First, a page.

1. What did Barbara do once she left her family's apartment in Amserdam? How did she protect herself?
2. Give examples of some ways that Barbara resisted the Nazi Party.
3. What would you have done if you were Barbara Rodbell? Would you have the courage to leave your family knowing that it was possible that you would never see them again?

 Click on the SHULAMIT LACK link at the bottom of the page to read about her (Click "more" at the bottom of each page).
1. How did Shulamit resist the Nazis?
2. What happened to Shula (short for Shulamit) after the escapee turned her in?

Click on Faye Schulman link (Click "more" at the bottom of the pages)
1. What skills did Faye have that helped her survive?
2. What did Faye order done to her family's home? Why?
3. How did Faye resist?

Compare your answers on all 3 women to answer this final question:
In what ways did all 3 women resist? Were there any similarities? Differences? What became of each of the women? Is it what you would have expected after reading their accounts? What would you have done if you were to swap places with one of these 3 women? Would you have the coruage to do what they did? Answer in paragraph form.
When completed, click on the "Daring to Resist Timeline" link to view more about each of the 3 women.




(First Stanza)

I am (2 special characteristics)

I wonder (something you actually are curious about)

I hear (an imaginary sound)

I want (an actual desire)

I am (the first line of the poem restated)


(Second Stanza)

I pretend (something you actually pretend to do)

I fel (a feeling about something imaginary)

I touch (an imaginary touch)

I worry (something that really bothers you)

I cry (something that makes you very sad)

I am (the first line of the poem repeated)


(Third Stanza)

I understand (something you know is true)

I say (something you believe in )

I dream (something you actually dream about)

I try (something you really make an effort about)

I hope (something you acutally hope for)

I am (the first line of the poem repeated)



50 Children - Alan Alda directed & produced - HBO




 The movie tells the extraordinary story of Eleanor and Gilbert Kraus, an upper-middle class Philadelphia couple who left their comfortable home and children and traveled Nazi-occupied Vienna and Germany in 1939 to save 50 Jewish children from certain death in the impending Holocaust.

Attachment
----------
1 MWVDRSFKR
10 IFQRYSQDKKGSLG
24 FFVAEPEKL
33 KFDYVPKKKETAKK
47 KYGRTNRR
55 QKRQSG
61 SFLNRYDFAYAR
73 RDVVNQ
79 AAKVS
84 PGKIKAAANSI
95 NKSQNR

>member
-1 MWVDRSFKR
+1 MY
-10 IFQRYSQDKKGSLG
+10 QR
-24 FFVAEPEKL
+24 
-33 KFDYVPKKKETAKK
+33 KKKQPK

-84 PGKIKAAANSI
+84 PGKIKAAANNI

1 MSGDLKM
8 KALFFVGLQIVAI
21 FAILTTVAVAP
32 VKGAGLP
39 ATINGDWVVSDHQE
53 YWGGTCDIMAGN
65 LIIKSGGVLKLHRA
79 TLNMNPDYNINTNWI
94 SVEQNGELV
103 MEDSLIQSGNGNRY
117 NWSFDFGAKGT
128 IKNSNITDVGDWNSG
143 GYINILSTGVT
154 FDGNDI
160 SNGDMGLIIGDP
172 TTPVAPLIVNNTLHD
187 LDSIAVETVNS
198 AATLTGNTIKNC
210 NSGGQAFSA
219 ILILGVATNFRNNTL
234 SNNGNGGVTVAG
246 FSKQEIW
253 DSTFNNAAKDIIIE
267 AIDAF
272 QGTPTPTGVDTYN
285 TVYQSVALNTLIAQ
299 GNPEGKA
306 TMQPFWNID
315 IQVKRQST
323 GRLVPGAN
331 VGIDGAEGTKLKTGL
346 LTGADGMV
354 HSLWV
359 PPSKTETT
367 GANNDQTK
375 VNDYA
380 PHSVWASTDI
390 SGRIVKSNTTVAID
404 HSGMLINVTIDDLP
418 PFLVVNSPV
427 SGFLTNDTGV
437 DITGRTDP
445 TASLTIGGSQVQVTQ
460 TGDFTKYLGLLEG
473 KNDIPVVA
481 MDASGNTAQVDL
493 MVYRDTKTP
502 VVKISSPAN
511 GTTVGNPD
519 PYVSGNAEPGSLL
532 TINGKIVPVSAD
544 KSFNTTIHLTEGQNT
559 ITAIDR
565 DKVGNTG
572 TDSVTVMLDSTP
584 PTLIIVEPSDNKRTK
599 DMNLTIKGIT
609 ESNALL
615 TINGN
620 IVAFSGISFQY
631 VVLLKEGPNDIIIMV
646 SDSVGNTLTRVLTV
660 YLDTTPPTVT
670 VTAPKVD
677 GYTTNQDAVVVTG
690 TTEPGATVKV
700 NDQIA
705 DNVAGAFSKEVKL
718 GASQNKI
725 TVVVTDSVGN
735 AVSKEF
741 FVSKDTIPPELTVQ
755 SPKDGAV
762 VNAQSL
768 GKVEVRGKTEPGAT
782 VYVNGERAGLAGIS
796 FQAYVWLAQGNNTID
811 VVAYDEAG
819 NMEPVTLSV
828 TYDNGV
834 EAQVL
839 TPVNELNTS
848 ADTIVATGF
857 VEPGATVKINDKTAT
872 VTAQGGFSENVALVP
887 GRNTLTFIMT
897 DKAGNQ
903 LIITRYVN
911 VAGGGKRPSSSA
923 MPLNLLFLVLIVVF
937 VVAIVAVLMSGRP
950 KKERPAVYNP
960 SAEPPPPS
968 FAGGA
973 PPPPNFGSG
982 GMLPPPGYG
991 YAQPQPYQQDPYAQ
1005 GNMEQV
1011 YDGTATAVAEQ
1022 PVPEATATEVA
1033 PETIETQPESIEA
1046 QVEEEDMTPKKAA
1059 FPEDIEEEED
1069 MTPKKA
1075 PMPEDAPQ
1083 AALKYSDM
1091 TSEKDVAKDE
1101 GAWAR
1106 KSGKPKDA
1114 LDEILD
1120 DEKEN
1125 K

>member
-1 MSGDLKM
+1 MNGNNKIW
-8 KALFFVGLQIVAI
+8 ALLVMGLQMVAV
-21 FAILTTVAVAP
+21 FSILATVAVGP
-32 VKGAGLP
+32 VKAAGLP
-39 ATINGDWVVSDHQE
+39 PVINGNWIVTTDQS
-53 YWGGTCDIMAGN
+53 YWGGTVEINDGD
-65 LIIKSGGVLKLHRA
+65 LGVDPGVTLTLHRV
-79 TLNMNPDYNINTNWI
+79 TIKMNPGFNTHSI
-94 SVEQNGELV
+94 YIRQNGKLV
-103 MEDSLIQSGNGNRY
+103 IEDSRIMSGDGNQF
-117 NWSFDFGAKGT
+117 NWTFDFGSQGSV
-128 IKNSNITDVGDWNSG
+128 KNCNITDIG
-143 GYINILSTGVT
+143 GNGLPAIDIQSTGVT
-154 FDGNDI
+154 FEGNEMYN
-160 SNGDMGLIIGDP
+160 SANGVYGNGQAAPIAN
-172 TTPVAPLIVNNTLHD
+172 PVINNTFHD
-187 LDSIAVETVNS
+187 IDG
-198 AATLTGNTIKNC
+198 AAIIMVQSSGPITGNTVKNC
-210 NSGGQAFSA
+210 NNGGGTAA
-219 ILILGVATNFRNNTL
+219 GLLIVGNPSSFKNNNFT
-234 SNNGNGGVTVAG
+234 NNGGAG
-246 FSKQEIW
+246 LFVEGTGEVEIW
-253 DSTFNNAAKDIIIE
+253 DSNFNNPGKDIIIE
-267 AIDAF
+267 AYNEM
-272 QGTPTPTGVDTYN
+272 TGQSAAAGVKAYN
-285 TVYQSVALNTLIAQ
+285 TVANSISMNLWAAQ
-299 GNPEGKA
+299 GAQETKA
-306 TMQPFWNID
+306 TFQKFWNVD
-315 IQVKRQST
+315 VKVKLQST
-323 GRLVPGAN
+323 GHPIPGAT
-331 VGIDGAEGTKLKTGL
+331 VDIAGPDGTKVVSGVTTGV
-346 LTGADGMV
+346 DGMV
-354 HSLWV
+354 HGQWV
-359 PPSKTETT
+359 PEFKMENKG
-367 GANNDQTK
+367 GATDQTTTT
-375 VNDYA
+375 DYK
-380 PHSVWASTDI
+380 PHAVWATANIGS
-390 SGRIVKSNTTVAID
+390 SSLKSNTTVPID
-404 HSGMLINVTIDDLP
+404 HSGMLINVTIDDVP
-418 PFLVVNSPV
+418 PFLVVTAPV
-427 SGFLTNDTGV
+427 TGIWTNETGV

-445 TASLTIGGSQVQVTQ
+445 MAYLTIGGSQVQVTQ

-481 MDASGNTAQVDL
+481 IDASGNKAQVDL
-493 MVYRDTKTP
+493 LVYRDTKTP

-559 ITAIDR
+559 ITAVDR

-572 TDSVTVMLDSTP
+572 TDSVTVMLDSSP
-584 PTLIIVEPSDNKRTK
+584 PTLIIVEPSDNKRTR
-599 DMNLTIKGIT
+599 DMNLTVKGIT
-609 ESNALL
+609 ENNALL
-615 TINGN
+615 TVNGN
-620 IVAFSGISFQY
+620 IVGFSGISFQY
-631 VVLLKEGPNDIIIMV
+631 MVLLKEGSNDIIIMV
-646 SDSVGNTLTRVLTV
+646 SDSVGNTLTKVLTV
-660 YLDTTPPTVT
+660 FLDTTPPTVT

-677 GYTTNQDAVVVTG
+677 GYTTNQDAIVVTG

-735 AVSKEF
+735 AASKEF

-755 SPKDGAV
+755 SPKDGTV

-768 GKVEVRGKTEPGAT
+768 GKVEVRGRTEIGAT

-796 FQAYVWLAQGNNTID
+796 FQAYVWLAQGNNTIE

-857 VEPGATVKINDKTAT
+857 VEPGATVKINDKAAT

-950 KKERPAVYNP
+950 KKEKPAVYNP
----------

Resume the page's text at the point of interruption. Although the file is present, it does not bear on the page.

Were it not for a Philadelphia lawyer and his wife, 50 more children likely would have perished at the hands of the Nazis.


While 50 may sound trifling considering 1.5 million children were killed in the Holocaust, the 50 brought to America represented the largest number of children saved at one time.


The little-known story is told in "50 Children: The Rescue Mission of Mr. and Mrs. Kraus," airing on HBO Monday, April 8, which is Holocaust Remembrance Day.


Alan Alda narrates the well-done documentary, which weaves entries from Eleanor Kraus' journals, read by Mamie Gummer. Interviews with survivors and scholars are interspersed with clips and photos detailing the heartbreak of parents begging strangers to take their children.


"Fundamentally, the most important component of it is you see two individuals recognizing the situation in which they might do something or might not," Paul Shapiro, director of the Center for Advanced Holocaust Studies at the United States Holocaust Memorial Museum, tells Zap2it. "And they decided to act, and their decision was one of life or death. It is not more dramatic than that. People do have a choice to act or say, 'It is not my problem.'"


Gilbert and Eleanor Kraus were upper-class, and though Jewish, not observant. As they read about the genocide, he became determined to save children. The United States enforced its immigrant quotas. Kraus dealt with the State Department and the Gestapo until securing necessary papers.


"We know for a fact children for whom there were not sufficient visas were sent to their deaths," Shapiro says.


"Occasionally people will say the Holocaust is not an American history," Shapiro adds. "So much in this story reflects American values, and it is an American family that puts themselves at risk to do the right thing and brings the history more clearly to American shores. And of course many of those children became American citizens and lived lives here and made contributions here, and the United States is connected to the history of the Holocaust through what we did and what we didn't do."


   The Germans on the Advent of WWII  

         GIST Template    

         Journal Entries 1,2,3,4,5      

        List actions, facts, events to illustrate

        Friendship b/t Rosens & Johansens

         Active Reading Chart – Character


         Letter to Israeli Prime Minister re: Annemarie Johansen         

        Holocaust Survivor  Helen Handler Article       

       Literary Graffiti

       Postcard in Code


Number the Stars - Help Yourself Study!


What do you know about:
Kirsti, Mr. & Mrs. Rosen, Ellen, Annemarie, Mama & Papa, Uncle Henrik, Peter

the Giraffe


The Resistance

What role did a handkerchief play in the story?

What is a kroner?


Simile - comparing 2 or more things using Like or As

Metaphor - comparing 2 or more things WITHOUT using Like or As

Personification - giving human characteristics to a non-living thing


Which novel characters were in the Resisitance?

Who helped the Jewish people escape and how did he do it?

Who was beloved by the people of Denmark? How did he travel through the streets?

Who was Lise? What really happened to her? Who was she engaged to?

Who owned the Button Shop? What happened to the shop?


Describe the Rosen Family in detail? Include family members, occupations of Papa (job), & religion.

What did Mama lie to Annemarie? Was this the right thing to do? Why or why not?

Why happened to Mama on her return to the boat?


 http://earthrenewal.org/Number%20the%20Stars%20by%20Lois%20Lowery.htm - Open Ended Study Questions